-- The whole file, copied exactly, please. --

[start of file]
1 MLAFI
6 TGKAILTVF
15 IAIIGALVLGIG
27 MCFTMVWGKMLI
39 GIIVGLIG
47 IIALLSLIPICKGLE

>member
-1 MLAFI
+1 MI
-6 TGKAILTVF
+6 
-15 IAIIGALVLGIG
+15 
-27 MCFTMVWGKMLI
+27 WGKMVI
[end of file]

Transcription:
1 MLAFI
6 TGKAILTVF
15 IAIIGALVLGIG
27 MCFTMVWGKMLI
39 GIIVGLIG
47 IIALLSLIPICKGLE

>member
-1 MLAFI
+1 MI
-6 TGKAILTVF
+6 
-15 IAIIGALVLGIG
+15 
-27 MCFTMVWGKMLI
+27 WGKMVI